They come up with secret plans behind Lydia’s back to meet, just to be near one another. Clarissa enjoys Adrian’s kisses and wants more. Adrian is completely smitten before long, which is a good thing when they are eventually caught in a compromising position after narrowly escaping more danger at the hands of Clarissa’s unknown stalker. Thinking she would never marry such a man as Adrian, Clarissa is genuinely looking forward to their wedding, until Lydia once again interferes when she nastily demonstrates how the wedding night will be unpleasant and painful for Clarissa. Even I will never look at a cherry pie the same way again. At this point, Clarissa begins to have doubts about the consummation of the marriage, and, of course, Adrian notices. Terrific scenes of the wedding, especially once her fear is vanquished.
The mystery is finally solved, both by Clarissa and Adrian at separate times and when Adrian is away, so that Clarissa must face her pursuer on her own. I think the round-about way Ms. Sands took to deceive the reader - and the characters - until the end works quite well. Even if I had guessed who it is, I wouldn’t have guessed the why of it all.
I really enjoyed Adrian and Clarissa so much. Their relationship from friends to lovers grows quickly and they have a wonderful time getting to know one another, which means you do too. Clarissa’s innocence is charming and when she blurts unerring sensual innuendos, Adrian does his best to be a gentleman until the wedding night. They talk to each other from the beginning, which is always a breath of fresh air in romance, ending with their individual fears about finally seeing each other as they truly are. It’s all so very nicely and simply done, no crazy contrivances needed. Just two normal people falling in love amid danger and family meddling, but they overcome all and happily ever after has never been so sweet.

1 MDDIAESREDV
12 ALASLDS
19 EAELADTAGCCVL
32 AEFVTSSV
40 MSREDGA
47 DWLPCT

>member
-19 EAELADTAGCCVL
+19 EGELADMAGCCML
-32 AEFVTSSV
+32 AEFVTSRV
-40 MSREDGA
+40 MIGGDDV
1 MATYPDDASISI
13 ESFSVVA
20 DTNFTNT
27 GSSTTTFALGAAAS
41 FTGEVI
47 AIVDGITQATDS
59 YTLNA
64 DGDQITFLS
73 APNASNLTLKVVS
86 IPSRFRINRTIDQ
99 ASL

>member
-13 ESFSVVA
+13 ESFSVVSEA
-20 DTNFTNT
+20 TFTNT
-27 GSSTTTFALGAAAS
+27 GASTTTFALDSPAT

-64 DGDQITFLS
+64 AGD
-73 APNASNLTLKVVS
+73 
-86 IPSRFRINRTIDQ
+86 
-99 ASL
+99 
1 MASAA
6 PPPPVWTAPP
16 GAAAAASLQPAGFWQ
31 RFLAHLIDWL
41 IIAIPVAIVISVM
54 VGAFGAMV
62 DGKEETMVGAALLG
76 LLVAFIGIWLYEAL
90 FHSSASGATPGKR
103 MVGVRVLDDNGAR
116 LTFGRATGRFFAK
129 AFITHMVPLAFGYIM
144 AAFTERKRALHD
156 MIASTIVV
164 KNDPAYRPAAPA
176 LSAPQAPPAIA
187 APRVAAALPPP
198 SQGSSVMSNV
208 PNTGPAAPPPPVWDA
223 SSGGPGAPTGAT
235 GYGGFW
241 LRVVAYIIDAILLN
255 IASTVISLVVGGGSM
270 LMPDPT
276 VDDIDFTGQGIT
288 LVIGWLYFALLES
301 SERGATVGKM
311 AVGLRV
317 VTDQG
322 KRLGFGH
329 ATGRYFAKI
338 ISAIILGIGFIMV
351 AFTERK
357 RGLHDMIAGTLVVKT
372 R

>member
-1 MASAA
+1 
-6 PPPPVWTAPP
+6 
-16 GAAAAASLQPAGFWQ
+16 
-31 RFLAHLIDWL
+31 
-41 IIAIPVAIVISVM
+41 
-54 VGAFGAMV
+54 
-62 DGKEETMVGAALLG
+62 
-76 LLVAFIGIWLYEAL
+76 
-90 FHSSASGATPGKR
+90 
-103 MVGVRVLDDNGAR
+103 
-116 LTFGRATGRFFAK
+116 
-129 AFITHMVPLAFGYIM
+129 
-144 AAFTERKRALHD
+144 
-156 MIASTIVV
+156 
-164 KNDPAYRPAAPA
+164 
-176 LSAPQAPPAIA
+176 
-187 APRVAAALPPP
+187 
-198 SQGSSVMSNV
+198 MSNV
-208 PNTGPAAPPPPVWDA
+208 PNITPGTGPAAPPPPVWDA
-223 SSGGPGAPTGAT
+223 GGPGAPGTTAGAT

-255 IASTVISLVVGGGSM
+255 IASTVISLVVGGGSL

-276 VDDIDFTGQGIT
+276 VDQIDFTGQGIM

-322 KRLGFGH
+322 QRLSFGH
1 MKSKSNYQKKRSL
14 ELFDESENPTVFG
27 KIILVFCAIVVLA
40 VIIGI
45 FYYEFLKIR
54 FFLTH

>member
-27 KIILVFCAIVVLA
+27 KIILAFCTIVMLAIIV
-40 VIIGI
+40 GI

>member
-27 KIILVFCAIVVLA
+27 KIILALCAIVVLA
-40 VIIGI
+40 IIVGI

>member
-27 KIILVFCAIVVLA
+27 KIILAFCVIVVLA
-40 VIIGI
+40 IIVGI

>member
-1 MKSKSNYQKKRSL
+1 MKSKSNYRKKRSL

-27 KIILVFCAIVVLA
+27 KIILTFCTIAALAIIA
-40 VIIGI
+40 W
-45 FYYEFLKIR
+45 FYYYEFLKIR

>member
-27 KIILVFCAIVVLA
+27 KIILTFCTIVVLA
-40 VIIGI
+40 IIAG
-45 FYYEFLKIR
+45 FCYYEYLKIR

This book isn’t one I was to review. I picked it up just to take a peek. Just a little peek. But, heavens, it’s Sylvia Day. Who can take just a peek?...moreThis book isn’t one I was to review. I picked it up just to take a peek. Just a little peek. But, heavens, it’s Sylvia Day. Who can take just a peek? Not me. Before I knew it, I was halfway through it, then it was finished. All in nothing flat. Ms. Day is just so danged good, if I’d been able to get my hands on another book of hers from the TBR pile, I would have cracked it open too. You can’t read just one.
And how good she is, Gerard, the hero of this book, in the beginning is not a man I would like very much in the hands of a lesser author. Of course, he’s very young at the start of the story, so he loves the ladies and is as wild as can be. All of that changes very quickly and the man shoots straight into your heart when he runs the gamut of emotion he, and you, never thought he’d see.
To keep his decadent and pleasurable way of life on track, Gerard approaches the mistress of his best friend and proposes they are perfect for each other and should marry, each going their own way after vows are said, not to be bothered . Isabel at first refuses the idea, but Gerard is very persuasive that they both would benefit from such an arrangement and she finally agrees to become his wife in name only.
Emotion hits both a high and a low for Gerard when, first, the love of his life is married. And pregnant by Gerard. He’s ecstatic to be a father, even though he won’t be able to neither acknowledge nor raise his child. Then tragedy strikes and both mother and child are lost in childbirth and Gerard is grief stricken. That scene is just heart wrenching, seeing this carefree character break down. The next thing Isabel knows, he’s gone from her life without a word, so she carries on just as they had agreed and awaits word from her broken, absent husband.
It’s four years later when Gerard returns, and he’s not the man Isabel married. He’s much more serious, harder, and intense than the Gerard she knew before. And he wants a real marriage, something Isabel resists. Her life has gone on just as she likes, she has a current lover who knows the score and she’s happy with that. But Gerard bombards her at every turn with his new self and she’s confused by and in a constant state of arousal with this stranger.
There are stumbling blocks for them from every corner, and though at first Isabel thinks to use one to get out of an impossible situation, she hangs in there to learn about the new man Gerard has become. The scenes showing how he has changed are very telling and you end up loving that man more than ever. Their attraction slowly grows into a wonderful, mature love, despite those problems thrown their way. I also enjoyed the side story of Isabel’s brother, Rhys, and Abby.
There’s not one thing about this book I didn’t like. I doubt Ms. Day will ever write a book I will dislike. She just doesn’t have it in her, as far as I’m concerned.